sing. and Genders. The Numbers. cj). The genders j are two. *j*+3\. The Strong Verb (Verbum Firmum). 80. fifth can be derived not only from the imperfect. and the the fourth. the verbs which have I for one of their radicals. but also from the imperative. There are three numbers.. dual. they have two verbal passive participle). Persons. or j^tyi). 1 b sD. plur. and the individual spoken of (third person). the one denoting the agent (nomen agentis.52 Part Second.. -d Instead of the Infinitive. ^oJiXoJt. . [Cf. § 192. ~ 82. 83. .). is expressed by . the former class . Verbs are divided into strong (verba firma) and weak (verba We include the verba mediae radicalis geminatae (y"J?) in infirma). the Singular (>j&\. strong. 2d pers. Js » 0* 81.a>. 79. On the forms of the moods see § 91 etc. the speaker individual person). The Syntax treats of their significations and use. *W»J1. Rem. and likewise three persons. in any of the but are retained throughout. active participle). adjectives. wsSliJt (the absent). and the other the patient (nomen patientis. or imperative. ^^IloJI). . namely the masculine (j^jLoJt) and Z£ jo* but they are not distinguished from one the feminine (wJ^-oJt) another in some of the persons (1st pers. or jJ&«JI) . Strong verbs are those of which all the radical letters are and consequently neither undergo any change. . the Dual (3ui^S\ or s-joaJl. in the second (see § 128). the Arabs use nouns expressing the action or quality (nomina actionis or verbi). (first and the Plural (£*aJt. and 1st pers. ^JsU*-*)!. [§79 A Of these moods the first is common to the perfect and to the imperfect imperfect states the second and third are restricted a special form. H. the spoken to (second person). nor are rejected inflexions.] 6. In place of participles. —Etymology or the Parts of Speech. B.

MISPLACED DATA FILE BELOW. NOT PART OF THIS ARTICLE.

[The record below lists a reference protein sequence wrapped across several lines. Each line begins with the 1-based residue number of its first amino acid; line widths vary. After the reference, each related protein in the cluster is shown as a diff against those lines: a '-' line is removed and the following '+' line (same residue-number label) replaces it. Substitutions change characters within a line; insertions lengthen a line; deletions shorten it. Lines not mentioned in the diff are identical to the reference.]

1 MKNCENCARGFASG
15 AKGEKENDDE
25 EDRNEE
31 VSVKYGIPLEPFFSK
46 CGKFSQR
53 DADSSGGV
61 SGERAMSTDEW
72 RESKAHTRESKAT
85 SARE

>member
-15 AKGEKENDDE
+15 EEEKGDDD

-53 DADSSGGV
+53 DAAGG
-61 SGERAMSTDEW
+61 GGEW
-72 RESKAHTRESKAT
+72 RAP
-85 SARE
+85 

o 9 * ' J*s . j+** x*J t see § 190. annexed to the various moods and tenses. 9 s 84. to D § 185 Rem. or connected [J-cu*]. standing by itself. suffixes. persons. 88. The following tables give a general view of the separate prefixes personal pronouns.JJ^t« Jji5.o and^oJL* as synonyms. B. the con- nected shorter forms. opposed to ^JL» Jj«i. § 317. are given along the strictly verbal forms in all the Tables. rad. partly nominal The verbal suffixes express partly the nominative. . The personal pronoun \jt+£.§ 89] I. designated by the special term «»*a». a sound A - verb which has 9 I for one of is its radicals. that C prefixed or suffixed. a ver6 $Aa£ free from defect.— Table I* a. a is weak verb. 86. A verb which contains one of the two letters ^ or r< A called . B THE INFLEXION BY PERSONS. than the latter. as verb. 1. and of those pronominal and suffixes which express the nominative to the verb. partly the accusative. and patientis. The Active Voice of the First Form in the Strong Verb./] 9 is either is Sj separate [J^aii*]. 9 * J : 85. or which belongs to the class med. agentis. but some grammarians treat ^a». The suffixed pronouns are partly verbal. (V"y). and genders of the verb are expressed by means of personal pronouns. The numbers. The Verb. accusative see 89. * The nomina with verbi. . the verb The connected pronouns which express the nominative are also in part prefixes. 53 is Rem. The separate pronouns have longer. The former are much more closely united with the verb 87. gemin. The Strong Verb. On the verbal suffixes which express the and on the nominal suffixes.